OOXML - is Microsoft's "open" format good business?

Microsoft is on the brink of having the file OOXML format used by its Office suite an international standard. But is it sensible for standards to be rooted in one vendor's vision?

8Microsoft's Office Open XML document format looks set to become an international standard, but does that make it the right choice for your business?

While Microsoft's document formats for Word and Excel have been de facto standards for years, international concern is growing over such reliance on one vendor. Many organisations are concerned about data sovereignty, considering it a business risk to lock their intellectual property away in proprietary formats.

Such concerns have been one factor behind the rise of OpenOffice, a free open source alternative to Microsoft Office comprising of a word processor, spreadsheet and database as well as presentation, vector drawing and mathematical function tools. OpenOffice has the look and feel of Microsoft Office 2003 and is compatible with its file formats, so staff require little training to make the switch. It is available for Windows, Mac, Linux and Solaris. Sun Microsystems sells StarOffice, a corporate version of OpenOffice based on the same code base and also offers paid support or OpenOffice.

While OpenOffice is compatible with Microsoft document formats, by default it uses Open Document Format - an open XML-based document format which was adopted as an ISO standard in 2006. The global backlash against Microsoft proprietary formats has seen OpenOffice build a user base as diverse as the French parliament, the Israeli Ministry of Commerce and Singapore’s military. Massachusetts was the first US state to mandate the use of ODF as the standard format for all state agency documents.

The corporate world has been slower in coming to terms with the concept of open source, says OpenOffice's Australian marketing person Jonathon Coombes. Mr Coombes is former secretary of the Australian UNIX and Open Systems User Group and he also runs Newcastle-based Cybersite Consulting specialising in open source.

''I think OpenOffice is certainly ready for business,'' Mr Coombes says. ''One of the classic arguments against moving to OpenOffice has been the need to retrain staff, but that becomes null and void if you're considering upgrading to Office 2007. Microsoft have made some fairly substantial changes to the Office 2007 interface, so everyone will need to learn a new interface regardless.''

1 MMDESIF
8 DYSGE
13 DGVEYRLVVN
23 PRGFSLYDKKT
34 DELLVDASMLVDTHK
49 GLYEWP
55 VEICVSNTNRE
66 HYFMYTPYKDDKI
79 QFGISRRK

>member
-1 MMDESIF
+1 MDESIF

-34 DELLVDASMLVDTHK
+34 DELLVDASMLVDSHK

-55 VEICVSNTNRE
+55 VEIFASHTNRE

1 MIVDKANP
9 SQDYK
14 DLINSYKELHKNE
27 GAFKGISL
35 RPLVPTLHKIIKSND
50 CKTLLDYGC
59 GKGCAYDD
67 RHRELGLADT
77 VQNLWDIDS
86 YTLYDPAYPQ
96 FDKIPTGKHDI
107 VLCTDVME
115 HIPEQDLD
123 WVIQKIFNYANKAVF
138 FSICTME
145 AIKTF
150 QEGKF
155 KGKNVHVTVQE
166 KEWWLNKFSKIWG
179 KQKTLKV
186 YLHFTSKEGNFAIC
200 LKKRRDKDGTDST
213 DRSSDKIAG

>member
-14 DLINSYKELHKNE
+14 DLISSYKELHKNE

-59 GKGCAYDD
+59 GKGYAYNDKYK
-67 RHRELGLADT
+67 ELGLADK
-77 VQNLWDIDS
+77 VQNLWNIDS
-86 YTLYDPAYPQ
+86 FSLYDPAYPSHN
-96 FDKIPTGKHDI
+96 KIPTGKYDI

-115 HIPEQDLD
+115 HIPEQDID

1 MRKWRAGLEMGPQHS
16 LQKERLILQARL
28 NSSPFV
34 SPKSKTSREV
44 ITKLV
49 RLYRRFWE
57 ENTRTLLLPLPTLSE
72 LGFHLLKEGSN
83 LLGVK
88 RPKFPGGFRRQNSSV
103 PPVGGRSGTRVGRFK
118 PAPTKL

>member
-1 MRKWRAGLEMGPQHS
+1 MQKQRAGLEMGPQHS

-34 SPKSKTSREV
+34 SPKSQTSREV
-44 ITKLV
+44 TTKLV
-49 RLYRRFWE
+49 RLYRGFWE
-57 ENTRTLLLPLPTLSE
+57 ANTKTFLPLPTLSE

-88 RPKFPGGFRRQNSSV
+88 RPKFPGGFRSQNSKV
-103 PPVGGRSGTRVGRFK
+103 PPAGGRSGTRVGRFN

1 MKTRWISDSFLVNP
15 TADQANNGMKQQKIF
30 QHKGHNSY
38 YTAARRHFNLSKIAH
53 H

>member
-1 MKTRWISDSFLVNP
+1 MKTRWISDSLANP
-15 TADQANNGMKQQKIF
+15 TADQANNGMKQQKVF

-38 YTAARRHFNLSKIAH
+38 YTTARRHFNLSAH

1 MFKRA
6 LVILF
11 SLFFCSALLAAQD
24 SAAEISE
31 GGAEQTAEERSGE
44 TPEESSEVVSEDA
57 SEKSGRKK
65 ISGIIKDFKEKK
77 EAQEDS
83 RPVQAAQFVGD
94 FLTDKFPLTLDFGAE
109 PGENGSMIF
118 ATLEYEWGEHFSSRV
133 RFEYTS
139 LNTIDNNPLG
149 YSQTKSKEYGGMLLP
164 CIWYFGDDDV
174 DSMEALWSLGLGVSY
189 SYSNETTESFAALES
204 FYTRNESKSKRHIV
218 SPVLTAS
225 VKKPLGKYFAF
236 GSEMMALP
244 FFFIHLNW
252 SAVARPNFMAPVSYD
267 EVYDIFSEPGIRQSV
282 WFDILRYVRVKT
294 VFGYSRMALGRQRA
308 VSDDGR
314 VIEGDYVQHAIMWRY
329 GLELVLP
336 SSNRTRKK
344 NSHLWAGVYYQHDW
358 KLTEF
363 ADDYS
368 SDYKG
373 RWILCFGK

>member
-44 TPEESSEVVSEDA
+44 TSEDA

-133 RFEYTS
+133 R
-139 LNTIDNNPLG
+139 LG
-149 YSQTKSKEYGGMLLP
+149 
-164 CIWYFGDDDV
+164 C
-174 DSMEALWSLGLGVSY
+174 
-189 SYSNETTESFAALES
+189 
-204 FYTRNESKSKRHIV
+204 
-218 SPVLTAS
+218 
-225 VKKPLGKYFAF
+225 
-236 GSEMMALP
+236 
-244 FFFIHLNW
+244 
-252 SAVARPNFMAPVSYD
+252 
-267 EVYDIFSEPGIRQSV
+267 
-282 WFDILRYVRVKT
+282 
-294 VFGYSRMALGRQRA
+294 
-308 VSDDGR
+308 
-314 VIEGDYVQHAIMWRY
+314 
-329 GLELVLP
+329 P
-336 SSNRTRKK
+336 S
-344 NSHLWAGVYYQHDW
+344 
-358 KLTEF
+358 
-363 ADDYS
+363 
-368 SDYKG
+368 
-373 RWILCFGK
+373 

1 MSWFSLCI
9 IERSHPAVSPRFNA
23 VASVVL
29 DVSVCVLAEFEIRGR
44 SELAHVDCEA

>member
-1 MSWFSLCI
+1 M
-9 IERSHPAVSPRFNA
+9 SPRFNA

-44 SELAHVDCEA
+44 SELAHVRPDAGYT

Considering business versions of Office 2007 retailed from $690 to $1150 when the first hit the shelves, small to medium enterprises in particular are entitled to ask if it's time to break the Microsoft upgrade cycle - especially if they know they'll only use a fraction of the advanced functionality.

To combat the attraction of OpenOffice and the Open Document Format, Microsoft has put forward its own Office Open XML format and fast-tracked the process of making it an ISO standard to reassure businesses they are safe using Microsoft's formats. The open source community has also developed a Microsoft Office plugin, with Microsoft's blessing, that allows Office 2007 to work with ODF files.

At least seven countries submitted formal objections to Microsoft's OOXML becoming an international standard but, after a long and drawn out process, Microsoft appears to have the numbers to get OOXML accepted as an ISO standard.

"This outcome is a clear win for the customers, technology providers and governments that want to choose the format that best meets their needs and have a voice in the evolution of this widely adopted standard," says Tom Robertson - general manager of Interoperability and Standards at Microsoft Corp.

"Once it is formally approved, we are committed to supporting this specification in our products, and we will continue to work with standards bodies, governments and the industry to promote greater interoperability and innovation."

Despite Microsoft's open format ambitions, the National Archives of Australia has embraced OpenOffice's open standards for archiving the nation's governmental records. While Microsoft describes Office Open XML as open, it's not licensed in a fashion that proponents of open source licensing would recognise as being open, warns the National Archives of Australia's preservation software manager Michael Carden.

''Microsoft's not saying Office Open XML is open and anyone can do what they like, what they're saying is anyone can do what they like and Microsoft promises it won't sue you - which is a little odd. Microsoft have also tried to maintain some backwards compatibility with some of their old formats. To do that they've left the standard open to drop in binary blobs from old applications in ways they don't clarify - which is a little odd because that stuff is obviously not open source,'' Carden says.

''If you're doing something to the data when archiving, then whatever you're doing needs to be visible. From that perspective, particularly for archiving, I'd say open source is fundamental.''

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